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Ranked: Which Cars Have the Best Resale Value?

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A chart showing which cars have the best resale value based on the rate their value drops over five years. Spoiler: Porsche is King.

Ranked: Which Cars Have the Best Resale Value?

For three years now, the used-car market has been booming, after the pandemic disrupted new car supply chains, sending secondhand vehicle prices skyrocketing.

But which cars have the best resale value?

We visualize the top 10 vehicles with the lowest depreciation rates over five years, based on data from iSeeCars.

They analyzed over 1.1 million used cars from model year 2018, sold between November 2022 to October 2023. Models no longer in production as of the 2022 model year were excluded.

Porsche is Still (Almost) Perfect After Five Years

Heading the list, Porsche has two models with the best resale value after half a decade.

After five years, the 911 (Coupe) only loses 9% of its retail value in the used-car market on average. Porsche’s flagship costs anywhere between $90,000–$294,000 based on the horsepower (ranging from 200–700), along with other model specifications.

At second place, the Porsche 718 Cayman loses about one-fifth of its value. Two other Porsches—the Boxster, and the 911 convertible—also feature in ranks, at 12th and 15th respectively, both losing around 25% of their retail price tag.

Here’s a look at the full list of slowest depreciating cars in the United States:

RankModelAverage 5-Yr
Depreciation
Average Difference
from MSRP
1Porsche 911
(Coupe)
9%$18,094
2Porsche 718
Cayman
18%$13,372
3Toyota Tacoma20%$8,359
4Jeep Wrangler21%$8,951
5Honda Civic22%$5,817
6Subaru BRZ23%$8,114
7Chevrolet Camaro24%$10,161
8Toyota C-HR24%$6,692
9Subaru Crosstrek25%$7,214
10Toyota Corolla25%$5,800
11Ford Mustang25%$10,035
12Porsche 718
Boxster
25%$20,216
13Toyota Tundra25%$12,588
14Kia Rio 5-Door26%$5,006
15Porsche 911
(Convertible)
26%$42,227
16Honda HR-V26%$7,318
17Subaru Impreza
(Wagon)
26%$6,927
18Kia Rio26%$4,959
19Chevrolet Spark27%$4,784
20Toyota RAV427%$8,858
21Hyundai Accent27%$5,353
22Toyota 4Runner27%$13,147
23Chevrolet Corvette28%$22,712
24Nissan Kicks28%$6,560
25Subaru Impreza
(Sedan)
28%$7,158

Note: MSRP stands for Manufacturer Suggested Retail Price, the price recommended by a product’s producer to retailers. Furthermore, MSRPs from 2018 were inflation-adjusted to 2023 dollars.

The Toyota Tacoma, America’s fifth best-selling truck, comes in third, losing 20%.

The Jeep Wrangler (-21%) and the Honda Civic (-22%) round out the top five cars with the best resale value.

Two more sports cars (the Subaru BRZ and Chevrolet Camaro) feature in the top 10, indicating that these “fun” designer cars are valued for their status as well as functionality.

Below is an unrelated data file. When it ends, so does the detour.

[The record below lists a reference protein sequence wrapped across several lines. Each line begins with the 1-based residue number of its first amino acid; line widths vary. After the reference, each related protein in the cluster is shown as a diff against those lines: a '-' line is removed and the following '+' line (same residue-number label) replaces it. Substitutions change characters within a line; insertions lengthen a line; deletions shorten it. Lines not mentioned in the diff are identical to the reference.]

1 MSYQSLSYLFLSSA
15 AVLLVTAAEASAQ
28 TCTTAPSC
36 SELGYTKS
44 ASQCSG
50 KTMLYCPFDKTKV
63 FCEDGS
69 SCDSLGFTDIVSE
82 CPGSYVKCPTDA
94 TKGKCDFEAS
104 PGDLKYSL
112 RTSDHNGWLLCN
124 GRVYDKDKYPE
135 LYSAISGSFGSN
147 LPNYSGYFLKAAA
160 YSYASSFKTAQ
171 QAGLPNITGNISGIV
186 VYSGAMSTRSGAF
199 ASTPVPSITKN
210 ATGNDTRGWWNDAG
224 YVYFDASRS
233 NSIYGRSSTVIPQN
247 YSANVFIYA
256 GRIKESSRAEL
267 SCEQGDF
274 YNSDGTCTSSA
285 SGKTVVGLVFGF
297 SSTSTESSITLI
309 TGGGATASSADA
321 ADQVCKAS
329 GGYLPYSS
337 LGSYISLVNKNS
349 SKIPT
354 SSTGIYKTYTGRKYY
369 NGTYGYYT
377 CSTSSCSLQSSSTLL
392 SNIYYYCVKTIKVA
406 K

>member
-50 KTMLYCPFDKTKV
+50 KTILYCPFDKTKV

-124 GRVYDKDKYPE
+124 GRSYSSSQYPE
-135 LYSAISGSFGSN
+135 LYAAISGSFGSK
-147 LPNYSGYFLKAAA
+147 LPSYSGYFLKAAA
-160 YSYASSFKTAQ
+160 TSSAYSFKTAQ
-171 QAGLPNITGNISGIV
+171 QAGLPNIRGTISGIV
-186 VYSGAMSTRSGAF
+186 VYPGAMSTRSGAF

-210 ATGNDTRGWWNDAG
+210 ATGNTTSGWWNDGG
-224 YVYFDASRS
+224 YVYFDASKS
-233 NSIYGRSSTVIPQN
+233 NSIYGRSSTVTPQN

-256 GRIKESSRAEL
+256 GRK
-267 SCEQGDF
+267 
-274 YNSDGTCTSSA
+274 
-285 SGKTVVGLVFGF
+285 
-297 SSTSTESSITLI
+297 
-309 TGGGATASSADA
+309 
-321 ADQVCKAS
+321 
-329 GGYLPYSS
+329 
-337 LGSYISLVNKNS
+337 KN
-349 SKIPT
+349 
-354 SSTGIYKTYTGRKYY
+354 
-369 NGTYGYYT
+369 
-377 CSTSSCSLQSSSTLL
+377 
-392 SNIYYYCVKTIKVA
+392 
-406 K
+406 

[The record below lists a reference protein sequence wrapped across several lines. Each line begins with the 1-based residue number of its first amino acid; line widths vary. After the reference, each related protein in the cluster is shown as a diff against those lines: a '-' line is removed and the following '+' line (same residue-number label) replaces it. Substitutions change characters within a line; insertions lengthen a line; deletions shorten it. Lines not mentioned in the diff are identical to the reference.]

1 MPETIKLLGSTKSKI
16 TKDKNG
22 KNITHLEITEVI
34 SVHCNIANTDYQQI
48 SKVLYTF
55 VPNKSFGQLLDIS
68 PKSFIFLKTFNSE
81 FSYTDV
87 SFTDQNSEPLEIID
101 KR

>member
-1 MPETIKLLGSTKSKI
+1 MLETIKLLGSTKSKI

Aside from the sports category, Americans seem to rate Japanese automakers highly. Put together, Toyota, Subaru, Honda, and Nissan account for half of the cars with the best resale value.

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Automotive

Charted: Carmakers’ Revenue per Employee

Kia leads in revenue per employee, outpacing other carmakers such as GM and Ford.

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Graphic showing carmaker's revenue per employee.

Top 20 Carmakers Ranked by Revenue per Employee

Revenue per employee is an important ratio that roughly measures how much money each employee generates for the company.

In this graphic, creator David Zuleta ranks the top 20 automakers by the revenue generated per employee. Data is based on each company’s market capitalization in 2023, using companiesmarketcap.com.

Kia Leads in Revenue Efficiency

Measuring carmakers’ revenue per employee, Kia emerges as the front-runner, leaving industry giants like Ford and General Motors trailing behind.

The South Korean automaker reached $2.13 million in revenue per employee in 2023. The company’s 34,178 workforce generated a total of $72.67 billion in revenue last year.

CompanyEmployeesRevenue (USD billions)Revenue per Employee (USD millions)
Kia34,178$72.67$2.13
Hyundai63,942$117.98$1.85
Ferrari4,961$5.85$1.18
Polestar2,377$2.65$1.12
BMW149,475$159.50$1.07
General Motors167,000$169,72$1.02
Ford173,000$169.81$0.98
Mercedes-Benz169,355$160.61$0.95
Maruti Suzuki India16,259$13.82$0.85
Volvo Car42,300$35.89$0.85
Subaru37,521$29.15$0.78
Toyota375,235$283.97$0.76
Aston Martin2,473$1.83$0.74
Tofaş Türk5,528$4.07$0.74
Tesla127,855$94.02$0.74
Mitsubishi Motors28,428$18.59$0.65
Honda197,039$128.24$0.65
Mazda48,481$31.17$0.64
Nissan131,719$82.57$0.63
Ford Otosan21,007$12.26$0.58

The figure starkly contrasts with the last one on the list, Ford Otosan. The company, equally owned by Ford Motor Company and Koç Holding and based in Turkey, only generated $580,000 per employee, despite its considerable revenue of $12.26 billion.

The presence of Ferrari in the top tier, with $1.18 million per employee, underscores a different strategy where lower volume, high-margin luxury vehicles result in significant revenue per employee.

Among the bigger automakers, BMW and General Motors lead the pack with $1.07 million and $1.02 million per employee, respectively, translating their substantial employee bases into robust revenue streams.

Meanwhile, Tesla, despite its groundbreaking technology, registered revenue of only $740,000 per worker, equal to Aston Martin and Turkish Tofaş Tür. Way ahead of Tesla, another EV maker, Swedish Polestar, achieved $1.12 million and reached fourth place in our rank.

As the data shows, efficiency doesn’t solely reside in the size of the workforce or the legacy of the brand but is also tied to the strategic utilization of human resources.

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